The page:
SaraJane Case is a blogger, photographer, bourbon drinker, and all around lover of people. She's passionate about surrounding herself with those who are genuine and open, and also...
I can remember the first time I had to eat alone at a restaurant. I'd moved to a new city where I didn't know anyone; my lack of interest in fast food and the lack of a kitchen in my summer apartment had me sitting at many a restaurant two-seater with nothing but a book for company. My face burning with the realization that people were probably pitying me, I'd have he intense urge to awkwardly announce that I did indeed have friends and that someone somewhere probably loved me.
At the time I believed it to be torture. I ate every meal a little red faced.
I realize that sounds dramatic, but, it's a pretty accurate description.
At this point in my life, it is one of my favorite things to do.
Not just eating out alone either, but, going to movies, getting coffee, spending time at the park, and yes, drinking.
Here are the reasons I think you should do the same:
1. Learn to enjoy time with yourself!
I think there’s nothing more attractive then a person who can entertain themselves. If you have a great time and are happy in your own skin and without the help of anyone else, then, there’s probably no one I want to be around more. There’s something about independent people that I believe to be contagious! Also, there’s a Harvey Danger song that says, “if you’re bored, then you’re boring.” I’ll leave it at that.
2. You don’t have to consult anyone!
I have this issue with guilt. I have to know everyone is happy and having a good time. If we go to the movie that I want to see then I feel guilty that someone else may not want to be watching it. However, going by myself gives me the chance to watch all the movies that others may not want to see or go to restaurants without discussing it. I can make every decision as I feel it. If I want to go somewhere there’s no one to discuss it with, I can just go!
3. You have time with your thoughts.
I spend so much of my time with other people that I often forget to ask myself what I think about things. I listen to other’s opinions and I’m easily persuaded. But, at the end of the day I want to make sure I’m aware of my thoughts and concerns. What is it that I’m passionate about? What do I really think about our governor? What am I spending the most of my time doing and is it building the life I want to have? Spending even just a few hours alone with your thoughts can spark new creativity and I often surprise myself with what I come up with.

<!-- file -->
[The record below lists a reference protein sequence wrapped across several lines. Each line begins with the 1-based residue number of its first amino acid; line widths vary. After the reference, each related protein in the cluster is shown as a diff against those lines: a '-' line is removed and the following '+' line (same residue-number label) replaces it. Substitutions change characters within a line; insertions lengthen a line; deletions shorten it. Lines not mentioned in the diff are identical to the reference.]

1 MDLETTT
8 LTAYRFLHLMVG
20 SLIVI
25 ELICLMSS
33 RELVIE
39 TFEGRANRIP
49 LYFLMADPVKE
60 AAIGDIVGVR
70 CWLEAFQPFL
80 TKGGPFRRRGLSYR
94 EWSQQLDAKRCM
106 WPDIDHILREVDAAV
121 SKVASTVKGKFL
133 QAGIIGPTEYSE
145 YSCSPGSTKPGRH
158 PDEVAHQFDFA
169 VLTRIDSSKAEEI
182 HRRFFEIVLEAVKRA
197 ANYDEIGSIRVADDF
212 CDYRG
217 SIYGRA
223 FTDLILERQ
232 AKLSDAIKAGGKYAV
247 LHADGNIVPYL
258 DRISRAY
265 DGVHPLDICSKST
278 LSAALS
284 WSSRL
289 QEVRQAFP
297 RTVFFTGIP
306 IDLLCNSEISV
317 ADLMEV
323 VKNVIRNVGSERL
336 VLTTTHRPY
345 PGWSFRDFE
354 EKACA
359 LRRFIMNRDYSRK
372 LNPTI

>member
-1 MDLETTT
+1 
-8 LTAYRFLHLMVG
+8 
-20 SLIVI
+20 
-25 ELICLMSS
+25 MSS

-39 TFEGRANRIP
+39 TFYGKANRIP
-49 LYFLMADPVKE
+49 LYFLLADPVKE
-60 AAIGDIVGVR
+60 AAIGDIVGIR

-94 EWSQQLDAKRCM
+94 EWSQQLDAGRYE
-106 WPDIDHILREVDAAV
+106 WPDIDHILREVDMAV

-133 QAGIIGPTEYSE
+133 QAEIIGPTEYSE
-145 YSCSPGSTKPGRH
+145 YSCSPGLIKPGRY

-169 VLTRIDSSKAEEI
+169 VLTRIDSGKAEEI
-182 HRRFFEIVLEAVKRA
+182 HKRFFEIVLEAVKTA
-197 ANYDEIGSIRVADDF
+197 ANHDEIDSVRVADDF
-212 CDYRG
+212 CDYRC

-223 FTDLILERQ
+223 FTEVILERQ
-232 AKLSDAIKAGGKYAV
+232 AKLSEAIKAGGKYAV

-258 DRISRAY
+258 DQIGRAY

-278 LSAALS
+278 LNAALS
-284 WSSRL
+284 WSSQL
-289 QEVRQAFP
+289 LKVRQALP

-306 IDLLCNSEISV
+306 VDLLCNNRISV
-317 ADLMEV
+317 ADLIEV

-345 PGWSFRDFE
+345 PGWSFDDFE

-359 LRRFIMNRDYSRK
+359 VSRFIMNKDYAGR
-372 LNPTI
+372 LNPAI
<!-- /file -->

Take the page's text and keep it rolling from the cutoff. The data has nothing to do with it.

4. Meet New People!
It can be difficult to make new friends when you’re with other people. But, it can be simple to connect to people when you’re out alone. Just smiling at a stranger could result in a conversation deeper than you would have with some of your closest friends. True story: last week I was alone at my favorite coffee shop and made 3 new friends in 30 minutes, exchanged phone numbers with all of them and have plans to hang out! I’ve even met clients by having meals by myself.
For a while now I've practiced the habit of sharing a day with myself. I take myself to the movies, out for coffee, and to a great meal. It usually ends in bourbon and my journal and I've never regretted a single one.
I'd like to challenge you to do the same. If you give it a go, here are a few pieces of advice:
1. Put the phone down.
It’s very tempting to spend the entire time ‘checking your e-mail’ or looking busy. Put your phone away for as much of your time as possible. Look people in the eye, admire the color of the walls, feel the air on your skin, and absorb what it feels like to be right where you are doing exactly what you are doing.
2. Bring a book.
It’s comforting to have somewhere to put your eyes. If taking in your surroundings doesn't take up much of your time and you find yourself lonely or tempted to check your phone than have something pleasant to read along with you.
3. Don’t read your book the entire time!
Yes, it’s comforting to have somewhere to put your eyes, but, push yourself to have no social safety net. It may thrill you.
It shows that you're secure and opens you up to conversations with new people. (If that's what you're into.)
I've had some of my favorite nights alone and I've made some of my most life-altering decisions over an amazing bourbon that I savored every last sip of, by myself.
Do you have any awkward dining alone stories? Any success stories? I'd love to hear them!